To be fair, it’s not entirely Flynn’s fault. The Fitzwilliam museum’s curators should have understood that if you put priceless vases at the bottom of a flight of stairs, you’re basically inviting the gods of slapstick comedy to do their worst.
Flynn’s shoelaces were untied, by his own admission. When he started to slip, he reached out, and…well, we’ll let him tell it.
“I was trying to grab hold of something but the walls were smooth marble and I couldn’t stop myself,” he told the Daily Mail. Go ahead and picture that.
Flynn (rightfully) didn’t face charges for the mishap. He was, however, arrested at one point and banned from the museum at another, while the authorities were figuring out if the damage was intentional.
The vases were valued at about $130,000, but Flynn doesn’t seem to feel much remorse.
“Everyone asks if I feel guilty, but I actually think I did the museum a favor,” he wrote for The Guardian. “So many people have gone there to see the windowsill where it all happened that I must have increased visitor numbers. They should make me a trustee.”
6. The guy who spray painted over a Rothko painting.
At least he apologized, right?
“I made a mistake,” Vladimir Umanets wrote in a decidedly unapologetic opinion piece for The Guardian.
Umanets was referring to an incident in which he spray painted a message onto a painting by abstract expressionist artist Mark Rothko, leading to an expensive restoration of the piece (and a two-year prison sentence for Umanets). Umanets’ message was, unfortunately, pretty basic.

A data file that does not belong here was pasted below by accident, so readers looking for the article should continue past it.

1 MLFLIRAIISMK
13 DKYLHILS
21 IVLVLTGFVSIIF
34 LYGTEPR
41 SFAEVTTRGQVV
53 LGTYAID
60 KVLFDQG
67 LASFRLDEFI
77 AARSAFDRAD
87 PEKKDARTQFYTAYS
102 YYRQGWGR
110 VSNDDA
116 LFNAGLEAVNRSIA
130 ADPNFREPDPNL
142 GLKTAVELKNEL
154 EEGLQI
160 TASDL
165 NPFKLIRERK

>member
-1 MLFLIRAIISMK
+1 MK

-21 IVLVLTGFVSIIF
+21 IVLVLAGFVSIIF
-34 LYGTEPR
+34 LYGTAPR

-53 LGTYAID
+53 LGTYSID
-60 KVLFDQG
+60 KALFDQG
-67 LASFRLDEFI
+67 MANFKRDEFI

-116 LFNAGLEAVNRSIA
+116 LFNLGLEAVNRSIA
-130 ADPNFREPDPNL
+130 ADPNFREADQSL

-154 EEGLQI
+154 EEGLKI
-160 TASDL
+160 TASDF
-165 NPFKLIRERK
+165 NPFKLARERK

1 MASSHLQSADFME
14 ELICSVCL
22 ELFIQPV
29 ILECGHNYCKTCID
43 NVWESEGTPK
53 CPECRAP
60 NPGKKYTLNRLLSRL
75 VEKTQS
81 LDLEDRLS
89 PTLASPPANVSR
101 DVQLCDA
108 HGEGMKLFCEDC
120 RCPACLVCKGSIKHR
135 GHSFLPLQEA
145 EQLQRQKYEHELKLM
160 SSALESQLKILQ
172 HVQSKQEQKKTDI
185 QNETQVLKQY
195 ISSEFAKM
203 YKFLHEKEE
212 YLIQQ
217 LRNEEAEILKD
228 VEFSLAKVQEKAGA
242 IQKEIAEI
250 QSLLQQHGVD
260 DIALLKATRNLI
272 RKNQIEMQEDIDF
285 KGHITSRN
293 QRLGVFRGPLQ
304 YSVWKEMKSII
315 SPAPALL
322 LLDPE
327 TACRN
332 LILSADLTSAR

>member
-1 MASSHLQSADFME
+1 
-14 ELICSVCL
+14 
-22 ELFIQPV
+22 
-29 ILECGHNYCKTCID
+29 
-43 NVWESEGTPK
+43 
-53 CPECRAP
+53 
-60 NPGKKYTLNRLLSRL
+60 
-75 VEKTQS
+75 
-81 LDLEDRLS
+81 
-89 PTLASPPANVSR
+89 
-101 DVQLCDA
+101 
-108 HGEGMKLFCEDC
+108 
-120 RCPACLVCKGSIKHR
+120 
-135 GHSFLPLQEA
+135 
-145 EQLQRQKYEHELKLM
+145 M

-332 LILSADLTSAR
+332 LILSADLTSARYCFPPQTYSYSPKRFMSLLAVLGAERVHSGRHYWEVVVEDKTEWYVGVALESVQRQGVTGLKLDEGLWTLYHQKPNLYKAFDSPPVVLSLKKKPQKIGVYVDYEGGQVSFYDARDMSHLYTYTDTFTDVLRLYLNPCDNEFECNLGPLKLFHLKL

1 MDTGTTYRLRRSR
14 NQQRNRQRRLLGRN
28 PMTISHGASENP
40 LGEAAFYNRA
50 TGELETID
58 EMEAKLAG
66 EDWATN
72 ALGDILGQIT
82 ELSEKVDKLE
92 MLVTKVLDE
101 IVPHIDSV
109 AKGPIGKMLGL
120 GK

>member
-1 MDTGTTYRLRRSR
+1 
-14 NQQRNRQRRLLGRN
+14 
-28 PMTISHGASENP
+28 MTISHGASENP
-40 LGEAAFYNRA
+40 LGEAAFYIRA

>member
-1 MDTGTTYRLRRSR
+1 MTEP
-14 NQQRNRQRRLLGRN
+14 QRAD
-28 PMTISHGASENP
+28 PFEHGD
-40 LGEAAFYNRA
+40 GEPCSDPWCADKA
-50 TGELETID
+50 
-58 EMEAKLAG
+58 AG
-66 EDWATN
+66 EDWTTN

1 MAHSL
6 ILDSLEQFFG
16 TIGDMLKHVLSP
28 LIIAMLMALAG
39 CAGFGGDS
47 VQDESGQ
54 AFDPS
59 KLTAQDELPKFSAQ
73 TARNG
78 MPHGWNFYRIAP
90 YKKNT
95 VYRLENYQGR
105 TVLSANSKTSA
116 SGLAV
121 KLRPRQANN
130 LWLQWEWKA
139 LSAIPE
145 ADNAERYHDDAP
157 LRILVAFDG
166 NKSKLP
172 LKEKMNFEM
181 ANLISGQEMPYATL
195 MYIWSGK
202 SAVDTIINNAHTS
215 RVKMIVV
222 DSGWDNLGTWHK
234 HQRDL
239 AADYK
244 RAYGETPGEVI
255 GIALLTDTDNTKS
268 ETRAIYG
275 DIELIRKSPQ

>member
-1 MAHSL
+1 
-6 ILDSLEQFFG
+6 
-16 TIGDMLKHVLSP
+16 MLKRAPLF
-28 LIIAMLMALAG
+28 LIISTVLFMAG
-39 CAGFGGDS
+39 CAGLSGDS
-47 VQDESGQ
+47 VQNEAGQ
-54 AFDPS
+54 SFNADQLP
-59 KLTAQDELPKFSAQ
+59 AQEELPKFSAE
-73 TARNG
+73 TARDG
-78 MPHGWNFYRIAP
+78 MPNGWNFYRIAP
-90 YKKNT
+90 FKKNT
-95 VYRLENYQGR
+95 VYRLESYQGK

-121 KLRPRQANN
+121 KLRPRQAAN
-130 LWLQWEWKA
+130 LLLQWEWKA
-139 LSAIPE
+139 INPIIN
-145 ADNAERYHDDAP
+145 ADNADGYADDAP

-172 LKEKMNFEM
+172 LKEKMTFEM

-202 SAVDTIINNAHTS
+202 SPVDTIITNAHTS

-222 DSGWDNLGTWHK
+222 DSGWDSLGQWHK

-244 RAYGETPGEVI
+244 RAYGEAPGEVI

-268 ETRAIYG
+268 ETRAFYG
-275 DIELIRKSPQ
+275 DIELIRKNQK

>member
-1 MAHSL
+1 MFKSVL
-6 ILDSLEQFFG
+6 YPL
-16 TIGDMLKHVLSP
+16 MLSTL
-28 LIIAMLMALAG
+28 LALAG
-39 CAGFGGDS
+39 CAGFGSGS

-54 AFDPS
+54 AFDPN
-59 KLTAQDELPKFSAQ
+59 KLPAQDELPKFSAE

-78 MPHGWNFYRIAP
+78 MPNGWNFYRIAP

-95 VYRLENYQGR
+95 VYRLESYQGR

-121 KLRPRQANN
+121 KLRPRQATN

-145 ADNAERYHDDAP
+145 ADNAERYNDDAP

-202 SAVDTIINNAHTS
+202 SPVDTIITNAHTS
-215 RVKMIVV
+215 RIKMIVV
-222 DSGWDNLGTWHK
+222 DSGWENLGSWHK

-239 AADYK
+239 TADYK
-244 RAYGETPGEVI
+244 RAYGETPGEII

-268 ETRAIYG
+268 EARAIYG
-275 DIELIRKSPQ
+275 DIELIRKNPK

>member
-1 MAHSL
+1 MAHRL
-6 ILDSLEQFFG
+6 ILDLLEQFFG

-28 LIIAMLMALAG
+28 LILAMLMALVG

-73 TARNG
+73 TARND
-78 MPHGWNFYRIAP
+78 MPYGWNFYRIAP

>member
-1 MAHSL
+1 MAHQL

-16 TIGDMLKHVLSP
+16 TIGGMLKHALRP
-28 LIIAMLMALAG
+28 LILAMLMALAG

“I wanted to change the art world by introducing Yellowism—an autonomous phenomenon in contemporary visual culture—to the people. But defacing Mark Rothko’s Black on Maroon at the Tate Modern was not the right way of going about it.”
His apology continued, but it didn’t get much better.
“First, it was wrong to deface the work of a fellow artist, more poignantly a piece by Rothko, whose work and ethos I greatly admire.”
Whatever. We’re not going to give his strange justification any more screen time, although you’re free to read it in its entirety, if you’re so inclined. We’re okay with letting “Yellowism” die.
7. The guy who broke a statue while trying to take a selfie.
An unnamed 24-year-old man was apparently trying to take a selfie when he broke a priceless statue of Dom Sebastiao, a respected Portuguese ruler.